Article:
The Fallout from Fukushima

Jim Green

Two important reports have been released in recent weeks - one analysing the March 2011 Fukushima nuclear disaster and another on the impact of the disaster on the nuclear 'renaissance'.

The report of the 10-member Nuclear Accident Independent Investigation Commission (NAAIC) - established by Japan's national parliament - states that the Fukushima disaster was "a profoundly man-made disaster that could and should have been foreseen and prevented".

The report "catalogues a multitude of errors and wilful negligence that left the Fukushima plant unprepared for the events of March 11." The accident was the result of "collusion between the government, the regulators and [Fukushima plant operator] TEPCO", the report states, and these parties "betrayed the nation's right to be safe from nuclear accidents."

TEPCO "manipulated its cosy relationship with regulators to take the teeth out of regulations." The independence of the regulators "was a mockery".

Those conclusions, based on 900 hours of hearings and 1,167 interviews, contrast sharply with the spin from nuclear apologists that the disaster was caused by the 'unforeseeable' scale of the earthquake and tsunami.

The NAIIC report is equally scathing about the response to the disaster: "Insufficient evacuation planning led to many residents receiving unnecessary radiation exposure. Others were forced to move multiple times, resulting in increased stress and health risks - including deaths among seriously ill patients."

In some cases people were moved to areas with higher radiation levels than the place they started from. Iitate village, north-west of Fukushima, was not evacuated for over a month despite earlier evidence of radiation levels in excess of the evacuation criteria.

A bungled evacuation of 340 patients from a hospital near the nuclear plant was one of many problems that arose because of seriously inadequate emergency planning (which, in turn, was due to hubris, cost-cutting and collusion). Eight patients died after spending almost 12 hours on a bus while about 35 were mistakenly left at the hospital for two additional days. Nearly 600 deaths were caused by fatigue or by medical conditions worsened by evacuation from areas affected by the tsunami and/or the nuclear disaster.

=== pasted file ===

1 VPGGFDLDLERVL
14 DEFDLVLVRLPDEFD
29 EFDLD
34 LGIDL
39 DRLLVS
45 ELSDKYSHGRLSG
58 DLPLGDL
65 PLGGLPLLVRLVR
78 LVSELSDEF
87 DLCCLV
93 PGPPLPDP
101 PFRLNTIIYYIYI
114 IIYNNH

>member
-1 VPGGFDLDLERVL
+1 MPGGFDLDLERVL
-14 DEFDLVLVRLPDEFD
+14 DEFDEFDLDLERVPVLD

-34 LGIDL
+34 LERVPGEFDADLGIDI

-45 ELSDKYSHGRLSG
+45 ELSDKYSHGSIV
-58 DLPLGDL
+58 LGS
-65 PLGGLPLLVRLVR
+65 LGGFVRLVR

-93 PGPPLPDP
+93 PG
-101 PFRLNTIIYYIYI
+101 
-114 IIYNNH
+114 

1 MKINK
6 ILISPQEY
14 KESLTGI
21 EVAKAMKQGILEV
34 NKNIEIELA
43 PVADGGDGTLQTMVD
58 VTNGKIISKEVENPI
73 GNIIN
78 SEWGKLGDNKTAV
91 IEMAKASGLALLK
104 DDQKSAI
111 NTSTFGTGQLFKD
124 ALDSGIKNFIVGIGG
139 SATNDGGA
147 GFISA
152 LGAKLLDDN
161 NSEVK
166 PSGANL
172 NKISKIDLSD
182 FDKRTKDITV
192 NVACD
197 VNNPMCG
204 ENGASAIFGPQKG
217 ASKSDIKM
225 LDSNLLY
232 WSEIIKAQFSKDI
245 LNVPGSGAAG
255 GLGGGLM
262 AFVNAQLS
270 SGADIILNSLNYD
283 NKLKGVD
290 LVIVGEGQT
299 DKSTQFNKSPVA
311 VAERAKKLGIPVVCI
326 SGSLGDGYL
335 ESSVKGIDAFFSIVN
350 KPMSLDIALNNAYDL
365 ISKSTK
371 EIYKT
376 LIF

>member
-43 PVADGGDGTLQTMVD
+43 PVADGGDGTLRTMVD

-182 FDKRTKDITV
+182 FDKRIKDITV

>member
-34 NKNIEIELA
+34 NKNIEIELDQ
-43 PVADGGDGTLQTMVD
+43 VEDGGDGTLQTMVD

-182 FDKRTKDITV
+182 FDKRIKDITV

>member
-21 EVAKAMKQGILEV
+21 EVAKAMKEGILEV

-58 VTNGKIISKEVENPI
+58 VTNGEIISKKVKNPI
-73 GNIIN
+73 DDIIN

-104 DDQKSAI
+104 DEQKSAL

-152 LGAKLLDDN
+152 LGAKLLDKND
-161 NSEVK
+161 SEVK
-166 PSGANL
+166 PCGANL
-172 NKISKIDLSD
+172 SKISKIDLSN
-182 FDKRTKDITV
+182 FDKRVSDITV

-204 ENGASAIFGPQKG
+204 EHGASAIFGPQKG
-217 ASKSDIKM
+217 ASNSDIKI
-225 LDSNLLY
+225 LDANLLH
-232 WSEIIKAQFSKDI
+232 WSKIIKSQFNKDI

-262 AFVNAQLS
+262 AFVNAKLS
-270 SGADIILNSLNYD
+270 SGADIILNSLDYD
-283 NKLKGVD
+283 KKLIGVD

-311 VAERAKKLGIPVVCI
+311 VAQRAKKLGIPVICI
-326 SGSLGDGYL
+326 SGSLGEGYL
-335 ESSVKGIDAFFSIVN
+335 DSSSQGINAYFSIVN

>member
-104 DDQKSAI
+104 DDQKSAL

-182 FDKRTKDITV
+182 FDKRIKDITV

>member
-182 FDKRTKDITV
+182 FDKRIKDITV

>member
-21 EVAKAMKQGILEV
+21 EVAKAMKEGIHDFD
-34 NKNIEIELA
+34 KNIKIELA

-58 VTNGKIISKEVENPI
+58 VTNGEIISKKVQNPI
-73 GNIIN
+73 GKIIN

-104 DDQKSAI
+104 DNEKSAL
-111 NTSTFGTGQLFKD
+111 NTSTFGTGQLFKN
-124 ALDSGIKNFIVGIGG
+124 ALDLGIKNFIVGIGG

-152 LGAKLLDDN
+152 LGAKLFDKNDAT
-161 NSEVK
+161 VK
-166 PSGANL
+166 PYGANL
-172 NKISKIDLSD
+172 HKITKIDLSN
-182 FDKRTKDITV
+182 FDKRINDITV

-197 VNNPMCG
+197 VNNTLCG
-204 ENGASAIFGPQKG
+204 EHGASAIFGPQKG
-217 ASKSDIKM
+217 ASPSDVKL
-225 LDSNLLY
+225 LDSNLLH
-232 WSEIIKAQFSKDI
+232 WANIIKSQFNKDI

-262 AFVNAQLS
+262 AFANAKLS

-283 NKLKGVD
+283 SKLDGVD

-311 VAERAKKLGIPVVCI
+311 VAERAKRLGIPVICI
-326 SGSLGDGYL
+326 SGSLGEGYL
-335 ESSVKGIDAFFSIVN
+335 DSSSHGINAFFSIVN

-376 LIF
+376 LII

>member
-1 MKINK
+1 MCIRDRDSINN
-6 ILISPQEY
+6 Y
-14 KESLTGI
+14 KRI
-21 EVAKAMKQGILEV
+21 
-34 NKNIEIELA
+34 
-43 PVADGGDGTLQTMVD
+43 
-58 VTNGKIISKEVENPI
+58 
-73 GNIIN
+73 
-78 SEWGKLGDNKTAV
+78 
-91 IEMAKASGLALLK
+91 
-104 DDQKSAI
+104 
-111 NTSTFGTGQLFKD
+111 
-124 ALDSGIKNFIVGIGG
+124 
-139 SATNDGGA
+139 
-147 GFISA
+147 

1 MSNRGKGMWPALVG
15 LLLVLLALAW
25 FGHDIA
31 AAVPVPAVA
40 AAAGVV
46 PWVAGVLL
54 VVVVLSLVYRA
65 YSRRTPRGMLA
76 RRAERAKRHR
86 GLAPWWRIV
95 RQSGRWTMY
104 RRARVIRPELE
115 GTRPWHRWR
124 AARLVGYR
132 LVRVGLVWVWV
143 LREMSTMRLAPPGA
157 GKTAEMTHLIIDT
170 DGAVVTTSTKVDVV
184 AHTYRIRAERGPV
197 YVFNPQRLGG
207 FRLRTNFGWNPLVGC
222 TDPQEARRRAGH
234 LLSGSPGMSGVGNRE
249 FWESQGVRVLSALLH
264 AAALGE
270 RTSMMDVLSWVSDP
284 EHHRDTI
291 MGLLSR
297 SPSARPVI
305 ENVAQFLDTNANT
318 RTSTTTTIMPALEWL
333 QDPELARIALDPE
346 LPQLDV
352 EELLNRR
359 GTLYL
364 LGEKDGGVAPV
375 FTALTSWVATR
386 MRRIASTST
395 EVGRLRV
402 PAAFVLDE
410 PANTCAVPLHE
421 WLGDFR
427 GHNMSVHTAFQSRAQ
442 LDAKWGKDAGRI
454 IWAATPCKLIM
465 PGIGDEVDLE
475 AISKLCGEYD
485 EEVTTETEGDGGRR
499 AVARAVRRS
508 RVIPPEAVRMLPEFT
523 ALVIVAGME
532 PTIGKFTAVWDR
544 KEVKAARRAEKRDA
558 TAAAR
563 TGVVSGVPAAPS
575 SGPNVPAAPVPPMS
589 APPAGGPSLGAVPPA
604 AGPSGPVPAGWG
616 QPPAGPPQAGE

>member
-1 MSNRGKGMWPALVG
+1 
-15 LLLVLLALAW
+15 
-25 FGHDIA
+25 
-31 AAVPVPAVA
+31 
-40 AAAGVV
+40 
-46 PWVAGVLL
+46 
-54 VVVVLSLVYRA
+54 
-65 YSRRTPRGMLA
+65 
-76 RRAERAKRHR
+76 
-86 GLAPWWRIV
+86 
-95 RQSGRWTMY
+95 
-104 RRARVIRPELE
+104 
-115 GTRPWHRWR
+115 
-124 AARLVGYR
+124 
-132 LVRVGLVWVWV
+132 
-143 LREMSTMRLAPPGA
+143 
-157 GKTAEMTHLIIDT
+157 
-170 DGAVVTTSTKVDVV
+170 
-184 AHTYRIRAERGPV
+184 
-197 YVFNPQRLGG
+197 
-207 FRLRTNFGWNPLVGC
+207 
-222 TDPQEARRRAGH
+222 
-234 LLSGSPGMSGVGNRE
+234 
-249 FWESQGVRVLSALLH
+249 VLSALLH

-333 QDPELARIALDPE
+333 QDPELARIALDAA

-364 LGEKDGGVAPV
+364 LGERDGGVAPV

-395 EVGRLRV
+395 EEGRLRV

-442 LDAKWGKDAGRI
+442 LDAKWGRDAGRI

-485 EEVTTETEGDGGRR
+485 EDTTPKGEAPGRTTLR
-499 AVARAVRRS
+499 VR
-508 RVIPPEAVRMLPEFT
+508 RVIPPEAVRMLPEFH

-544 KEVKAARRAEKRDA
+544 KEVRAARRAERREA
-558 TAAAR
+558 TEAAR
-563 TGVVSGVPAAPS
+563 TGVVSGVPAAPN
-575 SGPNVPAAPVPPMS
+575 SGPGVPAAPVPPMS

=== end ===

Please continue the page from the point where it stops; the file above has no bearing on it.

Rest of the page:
TEPCO failed to give most workers dosimeters to measure radiation exposure in the days after the crisis. A construction company forced workers at the Fukushima plant to cover their dosimeters with lead plates in a bid to stay under the exposure threshold and to prolong their work at the stricken plant. An executive explained: "We judged mistakenly that we could bring peace of mind to the workers if we could somehow delay their dosimeters' alarms going off."

Most of the 150,000 evacuees from the nuclear disaster are still dislocated and the NAIIC report notes that they "continue to face grave concerns, including the health effects of radiation exposure, displacement, the dissolution of families, disruption of their lives and lifestyles and the contamination of vast areas of the environment."

The report states that "the government and the regulators are not fully committed to protecting public health and safety; that they have not acted to protect the health of the residents and to restore their welfare." Add that to the "wilful negligence" that caused the disaster in the first place and it is no wonder that there are regular, large anti-nuclear protests in Japan. A July 16 protest in Tokyo, for example, was attended by 100,000 to 170,000 citizens. Most Japanese opposed the construction of new reactors even before Fukushima.